• Infrastructure

    Data analysis, integration
    and stewardship

Data analysis, integration and stewardship

Past and Present

In recent years, we have seen an explosion of -omics data. Many analysis pipelines for genomics, transcriptomics, proteomics and metabolomics are available, but to make integrated use of those data, and to translate those data into actionable knowledge (e.g. new bioengineering strategies, new diagnostic routines, new drug targets) is a major bottleneck. This is particularly true for researchers who do not have access to state-of-the-art bioinformatics expertise, tools or analysis environments. The X-omics infrastructure is there to enable efficient data integration, and does this for data generated within X-omics and external datasets. X-omics adopts the widely recognized FAIR principles, and takes them a step further: the X-omics infrastructure helps researchers to make data FAIR at the source, to facilitate reuse of their data, and to make their data analysis workflows transparent and reproducible.

Challenges to be addressed by the infrastructure

To facilitate analysis, integration and stewardship of X-omics data by developing: 

  1. an integrated strategy for experimental design that will enable the analysis of complex samples with multiple omics technologies.
  2. a data infrastructure based on FAIR principles and design methods to combine different data sources from analytical omics-platforms and other related data to obtain a comprehensive view of complex systems.
  3. an expert community and making the capabilities of the Netherlands X-omics Initiative available for external users.


  • Peter-Bram 't Hoen

    Prof.dr. Peter-Bram ’t Hoen is full professor in bioinformatics at RadboudUMC (Centre for Molecular and Biomolecular Informatics). Before that, he was postdoc, assistant and associate professor in the Human Genetics department at Leiden University Medical Center. His group studied the aetiology of rare muscular dystrophies using state-of-the-art molecular technologies. He was among the first researchers in the Netherlands to implement microarray and (novel) RNA-sequencing technologies, and organized many (inter)national courses on these topics. With these new technologies, he identified major players and mechanisms in the transcriptional and post-transcriptional regulation of gene expression in health and disease. His main drive is to optimally analyze and interpret large -omics data sets. In their interpretation, he typically goes beyond standard (pathway) analysis methods and develops and employs automated knowledge discovery approaches and new statistical routines. This resulted in the prediction and validation of novel biomarkers, novel protein: protein interactions, and new candidate drugs. Apart from his leading role in the X-omics Data Analysis, Integration and Stewardship pillar, ‘t Hoen is member of the International Rare Diseases Research Consortium (IRDiRC ) taskforce on data mining and drug repurposing, board member of the research working group European Reference Network on neuromuscular diseases (EURO-NMD) and management team member of the personal health train consortium, developing a data infrastructure to advance healthcare and biomedical science through interoperable and federated data management.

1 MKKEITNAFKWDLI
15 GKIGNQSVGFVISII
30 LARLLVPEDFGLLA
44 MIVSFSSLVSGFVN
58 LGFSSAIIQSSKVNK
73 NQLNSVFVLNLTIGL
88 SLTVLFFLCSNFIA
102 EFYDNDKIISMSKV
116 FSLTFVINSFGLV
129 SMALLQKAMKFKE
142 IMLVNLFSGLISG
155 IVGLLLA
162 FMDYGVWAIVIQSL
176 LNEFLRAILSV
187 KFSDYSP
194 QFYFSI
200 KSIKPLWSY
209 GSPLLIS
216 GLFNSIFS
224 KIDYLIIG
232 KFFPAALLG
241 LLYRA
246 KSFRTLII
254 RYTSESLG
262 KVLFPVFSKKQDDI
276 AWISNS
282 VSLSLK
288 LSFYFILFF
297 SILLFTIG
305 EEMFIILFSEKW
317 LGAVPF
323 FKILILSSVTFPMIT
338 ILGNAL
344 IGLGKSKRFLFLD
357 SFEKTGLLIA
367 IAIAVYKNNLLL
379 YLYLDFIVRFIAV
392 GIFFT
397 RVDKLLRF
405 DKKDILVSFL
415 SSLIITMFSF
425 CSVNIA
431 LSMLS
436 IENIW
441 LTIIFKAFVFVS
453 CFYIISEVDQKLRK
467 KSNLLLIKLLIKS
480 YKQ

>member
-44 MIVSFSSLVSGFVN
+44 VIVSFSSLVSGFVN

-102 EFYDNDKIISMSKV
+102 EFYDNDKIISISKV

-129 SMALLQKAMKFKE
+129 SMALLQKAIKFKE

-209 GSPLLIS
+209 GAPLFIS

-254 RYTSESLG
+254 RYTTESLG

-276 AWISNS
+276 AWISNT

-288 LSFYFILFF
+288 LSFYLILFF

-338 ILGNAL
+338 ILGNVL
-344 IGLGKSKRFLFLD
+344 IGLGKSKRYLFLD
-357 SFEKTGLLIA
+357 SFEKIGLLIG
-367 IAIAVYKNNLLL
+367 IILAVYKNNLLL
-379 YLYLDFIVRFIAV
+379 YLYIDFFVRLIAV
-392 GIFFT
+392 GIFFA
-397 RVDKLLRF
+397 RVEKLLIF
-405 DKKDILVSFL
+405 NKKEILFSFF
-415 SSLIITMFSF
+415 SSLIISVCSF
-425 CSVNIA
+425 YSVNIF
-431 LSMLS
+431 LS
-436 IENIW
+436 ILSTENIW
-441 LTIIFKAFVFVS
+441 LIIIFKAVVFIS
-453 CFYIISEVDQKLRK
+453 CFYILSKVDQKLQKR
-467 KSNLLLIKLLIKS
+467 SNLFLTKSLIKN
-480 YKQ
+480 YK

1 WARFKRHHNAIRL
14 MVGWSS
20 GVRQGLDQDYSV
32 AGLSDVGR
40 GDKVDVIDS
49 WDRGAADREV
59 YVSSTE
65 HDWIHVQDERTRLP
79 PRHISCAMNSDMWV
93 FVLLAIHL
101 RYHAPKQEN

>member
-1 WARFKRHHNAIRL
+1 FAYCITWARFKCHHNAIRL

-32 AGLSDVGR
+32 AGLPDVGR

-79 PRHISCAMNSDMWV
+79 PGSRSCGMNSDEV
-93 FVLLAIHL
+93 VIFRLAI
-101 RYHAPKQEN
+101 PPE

• Morris Swertz

    Prof.dr. Morris Swetz is associate professor Big Data in Biomedical Science and Head of Genomics Coordination Center at University Medical Center Groningen. He develops innovative and powerful methods for efficient modelling, production and evolution of flexible biological software infrastructures for post-genomic research. These methods allow researchers to manage, analyze and integrate large datasets at multiple molecular levels to answer various research questions. These methods and tools are now evolving into ‘eLaboratories’ and ‘eScience’: integrated systems of tools that speed up biomedical research by integrating large-scale genotyping and phenotyping experiments such as microarrays, proteomics, metabolomics, SNP genotyping, and deep sequencing. He developed MOLGENIS as an open source framework to handle the enormous flow of post-genomic data. His work is disseminated through local (Groningen Bioinformatics Center, LifeLines), national (Netherlands Bioinformatics Center/BioAssist program) and international (BBMRI, ELIXIR, SolveRD) consortia. 

Other PI's involved:

  Peter-Bram ’t Hoen (Radboudumc)
  Morris Swertz (UMCG)
  Ariaan Siezen (Radboudumc)
  Ies Nijman (UU)
  Jeroen de Ridder (UMCU)
  Peter Horvatovitch (RUG)
  Victor Guryev (UMCG)
  Lude Franke (UMCG)
  Rainer Bischoff (RUG)
  Katy Wolstencroft (UL)
  Marcel Reinders (LUMC/TUD)
  Irene Nooren (SurfSARA)
  Amy Harms (UL)
  Leon Mei (LUMC)

This research was (partially) funded by NWO, project 184.034.019